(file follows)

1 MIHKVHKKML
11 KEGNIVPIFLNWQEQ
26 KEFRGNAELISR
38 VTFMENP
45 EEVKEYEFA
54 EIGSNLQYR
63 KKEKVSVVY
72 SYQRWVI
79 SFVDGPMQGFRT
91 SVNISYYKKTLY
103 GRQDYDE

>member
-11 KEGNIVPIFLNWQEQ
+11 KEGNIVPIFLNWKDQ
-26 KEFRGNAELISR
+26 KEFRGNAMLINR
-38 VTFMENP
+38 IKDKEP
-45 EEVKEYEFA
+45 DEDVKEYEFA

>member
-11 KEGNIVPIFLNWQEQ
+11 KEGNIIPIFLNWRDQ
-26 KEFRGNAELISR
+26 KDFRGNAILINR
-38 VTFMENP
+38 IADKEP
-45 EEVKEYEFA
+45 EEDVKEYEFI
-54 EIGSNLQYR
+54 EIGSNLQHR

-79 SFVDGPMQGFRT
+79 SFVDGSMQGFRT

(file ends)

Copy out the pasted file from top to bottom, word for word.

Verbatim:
1 MIHKVHKKML
11 KEGNIVPIFLNWQEQ
26 KEFRGNAELISR
38 VTFMENP
45 EEVKEYEFA
54 EIGSNLQYR
63 KKEKVSVVY
72 SYQRWVI
79 SFVDGPMQGFRT
91 SVNISYYKKTLY
103 GRQDYDE

>member
-11 KEGNIVPIFLNWQEQ
+11 KEGNIVPIFLNWKDQ
-26 KEFRGNAELISR
+26 KEFRGNAMLINR
-38 VTFMENP
+38 IKDKEP
-45 EEVKEYEFA
+45 DEDVKEYEFA

>member
-11 KEGNIVPIFLNWQEQ
+11 KEGNIIPIFLNWRDQ
-26 KEFRGNAELISR
+26 KDFRGNAILINR
-38 VTFMENP
+38 IADKEP
-45 EEVKEYEFA
+45 EEDVKEYEFI
-54 EIGSNLQYR
+54 EIGSNLQHR

-79 SFVDGPMQGFRT
+79 SFVDGSMQGFRT